I didn’t hear it. But if anybody said that, they don’t know what they’re talking about. Let me explain what goes on with our international taxes. The money that’s in Ireland that he’s probably referring to is money that is subject to U.S. taxes. The tax law right now says we can keep that in Ireland or we can bring it back. And when we bring it back, we will pay 35 percent federal tax and then a weighted average across the states that we’re in, which is about 5 percent, so think of it as 40 percent.

We’ve said at 40 percent, we’re not going to bring it back until there’s a fair rate. There’s no debate about it. Is that legal to do or not legal to do? It is legal to do. It is the current tax law. It’s not a matter of being patriotic or not patriotic. It doesn’t go that the more you pay, the more patriotic you are.

And so what we’ve said — we think it’s fine for us to pay more, because right now we’re paying nothing on that and we leave it over there. But we — like many, many other companies do — wait for the money to come back. In the meantime, it’s important to look at what we do pay. Our marginal rate, our effective rate in the U.S. is over 30 percent. We are the largest taxpayer in the United States.

And so we’re not a tax dodger. We pay our share and then some. We don’t have these big loopholes that other people talk about. The only kind of major tax credit that we get is the R&D tax credit, which is available to all companies in the United States. That’s important to know. The second thing I would point out is we have money internationally because we have two-thirds of our business there. So we earn money internationally.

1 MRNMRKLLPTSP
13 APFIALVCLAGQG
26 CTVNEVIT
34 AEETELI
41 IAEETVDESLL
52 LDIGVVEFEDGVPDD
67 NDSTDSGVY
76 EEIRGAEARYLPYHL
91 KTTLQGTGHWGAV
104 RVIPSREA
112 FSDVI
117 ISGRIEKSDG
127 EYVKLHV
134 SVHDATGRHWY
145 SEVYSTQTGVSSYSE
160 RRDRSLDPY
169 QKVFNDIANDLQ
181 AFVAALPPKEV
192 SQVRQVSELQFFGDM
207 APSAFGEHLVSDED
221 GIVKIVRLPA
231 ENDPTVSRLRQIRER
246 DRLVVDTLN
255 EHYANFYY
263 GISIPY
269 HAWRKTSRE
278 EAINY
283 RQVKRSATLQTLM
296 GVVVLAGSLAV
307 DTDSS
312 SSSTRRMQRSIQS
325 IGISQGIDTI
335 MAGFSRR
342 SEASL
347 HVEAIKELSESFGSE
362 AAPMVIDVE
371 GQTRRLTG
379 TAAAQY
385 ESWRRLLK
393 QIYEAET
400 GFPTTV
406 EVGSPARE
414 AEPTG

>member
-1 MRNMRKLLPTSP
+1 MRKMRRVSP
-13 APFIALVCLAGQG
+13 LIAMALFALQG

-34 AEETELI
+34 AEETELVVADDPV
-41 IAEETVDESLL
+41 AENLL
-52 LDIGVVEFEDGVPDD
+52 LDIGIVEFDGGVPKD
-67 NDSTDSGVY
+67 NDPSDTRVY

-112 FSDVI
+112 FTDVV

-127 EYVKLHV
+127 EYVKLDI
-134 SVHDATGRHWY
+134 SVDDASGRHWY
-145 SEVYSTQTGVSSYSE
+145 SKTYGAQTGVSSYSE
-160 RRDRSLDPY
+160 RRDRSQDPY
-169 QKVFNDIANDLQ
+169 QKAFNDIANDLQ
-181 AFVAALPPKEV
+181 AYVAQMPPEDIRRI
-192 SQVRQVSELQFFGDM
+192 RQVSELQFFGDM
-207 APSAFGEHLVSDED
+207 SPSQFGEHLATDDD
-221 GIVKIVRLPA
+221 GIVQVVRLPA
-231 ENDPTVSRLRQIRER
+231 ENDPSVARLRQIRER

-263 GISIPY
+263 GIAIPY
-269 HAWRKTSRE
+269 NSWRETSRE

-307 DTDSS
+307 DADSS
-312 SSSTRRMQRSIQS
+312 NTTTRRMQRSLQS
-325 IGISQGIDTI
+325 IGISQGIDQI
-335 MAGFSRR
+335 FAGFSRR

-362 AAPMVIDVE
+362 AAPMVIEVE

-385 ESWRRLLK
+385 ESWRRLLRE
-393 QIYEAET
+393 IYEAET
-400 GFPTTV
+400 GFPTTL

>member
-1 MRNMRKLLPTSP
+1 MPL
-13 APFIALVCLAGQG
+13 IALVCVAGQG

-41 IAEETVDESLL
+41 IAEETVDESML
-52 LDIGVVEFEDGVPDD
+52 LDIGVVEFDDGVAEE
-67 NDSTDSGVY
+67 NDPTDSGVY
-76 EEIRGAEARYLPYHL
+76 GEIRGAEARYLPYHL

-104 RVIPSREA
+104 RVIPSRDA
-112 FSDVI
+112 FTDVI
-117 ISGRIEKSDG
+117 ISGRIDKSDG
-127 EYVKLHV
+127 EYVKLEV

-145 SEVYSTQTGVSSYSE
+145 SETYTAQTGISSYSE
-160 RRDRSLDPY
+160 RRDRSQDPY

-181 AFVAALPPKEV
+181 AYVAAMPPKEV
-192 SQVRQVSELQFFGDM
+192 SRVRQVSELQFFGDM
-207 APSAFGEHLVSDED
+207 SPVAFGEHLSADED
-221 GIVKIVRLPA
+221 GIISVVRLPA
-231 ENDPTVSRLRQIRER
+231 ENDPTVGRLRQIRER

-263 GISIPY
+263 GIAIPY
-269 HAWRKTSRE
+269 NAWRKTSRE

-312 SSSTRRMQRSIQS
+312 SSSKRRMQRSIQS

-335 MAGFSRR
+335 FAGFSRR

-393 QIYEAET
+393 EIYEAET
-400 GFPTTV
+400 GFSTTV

We didn’t look for a tax haven or something to put it somewhere. We sell a lot of product everywhere. And we want to bring it back, and we’ve been very honest and straightforward about that.

How long are you willing to keep unrepatriated income overseas?

Honestly I believe the legislature and the administration will agree that it’s in the best interest of the country and the economy to have tax reform. So I don’t think I have to make that decision. I’m optimistic that it will take place next year.

With the E.U. ruling, do you feel picked on by the E.U.?

You know, they haven’t ruled yet. I don’t know how they will rule. I hope that we get a fair hearing. If we don’t, then we would obviously appeal it.

It’s important for everyone to understand that the allegation made in the E.U. is that Ireland gave us a special deal. Ireland denies that. The structure we have was applicable to everybody, it wasn’t something that was done unique to Apple. It was their law.

And the basic controversy at the root of this is, people really aren’t arguing that Apple should pay more taxes. They’re arguing about who they should be paid to.

And so there’s a tug of war going on between the countries of how you allocate profits. Currently, the way that the tax law works is the place you create the value is the place where you’re taxed. And so because we develop our products largely in the United States, the tax accrues to the United States. The part that happens inside the United States is taxed immediately. That is what makes us the largest taxpayer in the United States. And that which we earn internationally is taxed on a deferred basis when we bring it back.